The Desire for Conflict

There is a fundamental problem with human nature that one could say is the primary thing I try to address with this blog and everything else I write. The problem is: We need to be in constant conflict. We need monsters, we need enemies. If all is well, we create conflict out of thin air just to satisfy the urge.

This is also the number-one thing that annoys me about people in day-to-day life. Why, oh why, must people fight all the time? (I know I already answered that question; it was rhetorical.)

For the sake of honesty, I have to admit this is where I differ vastly from my fellow primates (which is what makes me question whether my theory is even correct). I have never enjoyed conflict. I have never needed it. I actively avoid it, which somehow seems to only attract more. As if people see an easy target in me, but then when they attack and find out I’m not thin-skinned or naïve, they get even more angry (more on that later).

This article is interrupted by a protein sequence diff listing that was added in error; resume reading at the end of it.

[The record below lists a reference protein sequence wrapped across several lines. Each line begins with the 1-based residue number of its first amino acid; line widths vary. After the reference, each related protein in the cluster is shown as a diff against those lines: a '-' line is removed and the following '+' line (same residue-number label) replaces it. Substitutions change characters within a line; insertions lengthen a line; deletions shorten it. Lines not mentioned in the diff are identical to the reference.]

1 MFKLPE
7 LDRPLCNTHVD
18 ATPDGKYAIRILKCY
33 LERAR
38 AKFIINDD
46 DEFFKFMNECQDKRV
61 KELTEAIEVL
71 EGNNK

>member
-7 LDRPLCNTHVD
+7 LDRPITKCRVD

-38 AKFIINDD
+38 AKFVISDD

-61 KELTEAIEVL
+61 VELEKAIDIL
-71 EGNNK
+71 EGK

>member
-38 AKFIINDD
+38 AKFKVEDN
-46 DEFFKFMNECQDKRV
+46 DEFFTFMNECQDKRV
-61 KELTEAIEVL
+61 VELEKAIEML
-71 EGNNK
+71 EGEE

As a child, I occupied my free time doing two things: Playing video games like Mario and Donkey Kong, and studying the world around me through observation and reading. Basically, all throughout my life, at any given moment my attitude has always been, “Wanna do something fun together?” or “Please leave me alone.” Playing and pondering are what I’m best at. I like goofing off, and I need to understand the things around me.